Center opens in Tampa for veterans in need of prosthetics

Image 1 of 6

Every step Luis Puertas takes, he remembers why he needs prosthetic legs.

In 2006, he was on patrol in Baghdad for the U.S. Army when a bomb rigged to a garage door opener detonated.

"It was a big explosion," he recalled. "Everything went dark. You couldn't see two inches in front of your face."

He knew right away everything would be different.

"I tried to get out and I realized I didn't have feet to step on the ground," Puertas remembers.

Since then he has rehabbed and then trained to become a Paralympic racer. He's been ranked in the top 10 worldwide.

"My way of life is that you always have to do as best as you can. We are here for a reason and you have to live life to the fullest."

But the faster he goes, the harder it is for prosthetics to stay on.

"It has to fit like a glove," Puertas said. "But it has to have some kind of suction, something that keeps it on tight. You want it to feel like it's a part of you."

At the Veterans International Institute of Orthotics and Prosthetics, he is learning to go faster and further.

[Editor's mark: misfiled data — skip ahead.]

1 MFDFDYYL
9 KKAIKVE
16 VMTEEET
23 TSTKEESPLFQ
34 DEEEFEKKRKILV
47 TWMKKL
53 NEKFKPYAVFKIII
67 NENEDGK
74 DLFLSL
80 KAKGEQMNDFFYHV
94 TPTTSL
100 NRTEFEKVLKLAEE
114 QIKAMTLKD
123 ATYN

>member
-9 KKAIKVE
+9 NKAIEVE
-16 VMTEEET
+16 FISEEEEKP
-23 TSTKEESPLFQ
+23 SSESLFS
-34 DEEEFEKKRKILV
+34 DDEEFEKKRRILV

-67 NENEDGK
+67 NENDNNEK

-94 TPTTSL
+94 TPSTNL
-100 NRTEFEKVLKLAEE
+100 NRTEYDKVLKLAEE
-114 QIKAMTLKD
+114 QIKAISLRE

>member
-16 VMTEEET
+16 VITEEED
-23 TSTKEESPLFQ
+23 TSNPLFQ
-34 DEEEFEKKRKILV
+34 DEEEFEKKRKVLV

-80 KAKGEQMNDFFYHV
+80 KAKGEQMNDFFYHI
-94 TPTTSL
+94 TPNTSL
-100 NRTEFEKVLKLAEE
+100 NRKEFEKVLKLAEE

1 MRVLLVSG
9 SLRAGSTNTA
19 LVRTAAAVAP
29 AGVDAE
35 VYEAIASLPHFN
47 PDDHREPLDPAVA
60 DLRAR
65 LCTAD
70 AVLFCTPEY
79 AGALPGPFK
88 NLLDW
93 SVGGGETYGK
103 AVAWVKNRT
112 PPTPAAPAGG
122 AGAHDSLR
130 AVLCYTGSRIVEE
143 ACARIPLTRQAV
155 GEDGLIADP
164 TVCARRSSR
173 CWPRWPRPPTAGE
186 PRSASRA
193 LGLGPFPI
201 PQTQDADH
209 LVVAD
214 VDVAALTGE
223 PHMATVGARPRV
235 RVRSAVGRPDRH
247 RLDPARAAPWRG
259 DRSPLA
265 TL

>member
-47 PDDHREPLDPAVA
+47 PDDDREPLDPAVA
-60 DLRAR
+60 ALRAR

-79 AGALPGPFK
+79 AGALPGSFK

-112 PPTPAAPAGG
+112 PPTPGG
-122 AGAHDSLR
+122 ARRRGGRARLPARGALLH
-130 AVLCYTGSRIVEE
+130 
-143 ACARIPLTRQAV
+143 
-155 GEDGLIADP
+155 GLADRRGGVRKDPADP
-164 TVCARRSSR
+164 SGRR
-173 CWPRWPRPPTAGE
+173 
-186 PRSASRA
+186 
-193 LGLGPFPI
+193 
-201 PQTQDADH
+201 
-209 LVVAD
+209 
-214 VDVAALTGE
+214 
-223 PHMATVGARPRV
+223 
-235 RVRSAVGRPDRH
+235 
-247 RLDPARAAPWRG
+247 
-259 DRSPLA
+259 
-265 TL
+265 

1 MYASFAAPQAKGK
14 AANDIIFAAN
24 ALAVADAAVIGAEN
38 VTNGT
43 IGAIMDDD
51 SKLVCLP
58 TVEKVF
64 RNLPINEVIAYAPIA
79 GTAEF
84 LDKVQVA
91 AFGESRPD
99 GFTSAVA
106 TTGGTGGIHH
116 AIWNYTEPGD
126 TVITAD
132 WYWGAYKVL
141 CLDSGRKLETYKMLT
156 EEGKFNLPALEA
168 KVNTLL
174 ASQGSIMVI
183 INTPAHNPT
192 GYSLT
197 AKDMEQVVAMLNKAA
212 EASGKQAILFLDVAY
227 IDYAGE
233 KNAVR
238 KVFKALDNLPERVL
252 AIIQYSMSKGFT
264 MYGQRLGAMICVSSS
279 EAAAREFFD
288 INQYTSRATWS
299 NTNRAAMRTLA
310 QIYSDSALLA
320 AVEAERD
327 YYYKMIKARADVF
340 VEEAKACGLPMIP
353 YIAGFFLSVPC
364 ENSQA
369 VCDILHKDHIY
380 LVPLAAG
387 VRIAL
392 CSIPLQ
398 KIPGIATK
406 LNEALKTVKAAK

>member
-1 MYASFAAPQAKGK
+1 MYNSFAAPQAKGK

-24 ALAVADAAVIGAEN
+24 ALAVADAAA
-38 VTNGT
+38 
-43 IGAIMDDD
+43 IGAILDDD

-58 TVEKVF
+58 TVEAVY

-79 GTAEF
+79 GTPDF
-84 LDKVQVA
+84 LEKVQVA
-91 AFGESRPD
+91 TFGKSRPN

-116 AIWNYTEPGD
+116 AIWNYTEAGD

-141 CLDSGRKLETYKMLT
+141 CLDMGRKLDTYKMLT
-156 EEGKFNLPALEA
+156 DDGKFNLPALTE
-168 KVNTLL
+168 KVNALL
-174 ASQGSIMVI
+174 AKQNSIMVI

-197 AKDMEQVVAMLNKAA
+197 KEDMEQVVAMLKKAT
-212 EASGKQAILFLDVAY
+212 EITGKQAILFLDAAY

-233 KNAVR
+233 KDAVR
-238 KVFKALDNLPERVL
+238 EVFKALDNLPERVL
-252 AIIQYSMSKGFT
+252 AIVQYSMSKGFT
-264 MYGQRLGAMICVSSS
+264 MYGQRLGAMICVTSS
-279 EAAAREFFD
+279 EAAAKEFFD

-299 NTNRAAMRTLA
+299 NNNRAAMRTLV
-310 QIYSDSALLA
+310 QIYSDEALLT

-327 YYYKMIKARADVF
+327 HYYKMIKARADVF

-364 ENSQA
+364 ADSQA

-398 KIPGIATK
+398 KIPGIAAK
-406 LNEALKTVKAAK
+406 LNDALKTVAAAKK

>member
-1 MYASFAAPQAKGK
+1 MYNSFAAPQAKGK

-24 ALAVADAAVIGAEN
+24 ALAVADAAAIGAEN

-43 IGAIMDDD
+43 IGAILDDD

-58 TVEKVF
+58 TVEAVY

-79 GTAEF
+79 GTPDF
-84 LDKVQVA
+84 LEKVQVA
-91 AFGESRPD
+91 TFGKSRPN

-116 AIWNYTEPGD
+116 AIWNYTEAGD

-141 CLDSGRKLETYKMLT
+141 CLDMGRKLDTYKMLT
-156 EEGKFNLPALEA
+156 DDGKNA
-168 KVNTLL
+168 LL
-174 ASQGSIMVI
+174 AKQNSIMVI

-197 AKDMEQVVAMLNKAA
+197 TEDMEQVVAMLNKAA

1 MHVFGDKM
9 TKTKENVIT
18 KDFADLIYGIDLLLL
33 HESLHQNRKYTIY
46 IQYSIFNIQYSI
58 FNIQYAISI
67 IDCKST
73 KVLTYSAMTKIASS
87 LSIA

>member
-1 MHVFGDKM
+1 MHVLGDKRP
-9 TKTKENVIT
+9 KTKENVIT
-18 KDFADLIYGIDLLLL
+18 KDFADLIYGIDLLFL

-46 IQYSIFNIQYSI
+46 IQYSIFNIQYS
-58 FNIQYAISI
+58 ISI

"If one of my safeties breaks, I still have another one that helps me finish the race strong," he said.

The Tampa non-profit opened its 4,000-square-foot facility near the airport. It's the brainchild of someone who has treated wounded vets for decades.

"You are just not providing them a prosthetic and then saying goodbye," said CEO Arlene Gillis.

In the old days, war was more frequently deadly. Now, advances in transportation and medicine mean more survive, but need new kinds of help.

"They're adding 10, 20 years to these folks' lives and we have to be able to give back to them with the appropriate technology so they can be functional and active," said Gillis.

The center will help those who have lost limbs at all stages of rehab. They will also have educational and mental health programs to help them get jobs and otherwise succeed.

"Everybody is so loving and caring and it is a really tight group of people that are looking to better themselves," said Puertas.

For information on the center, visit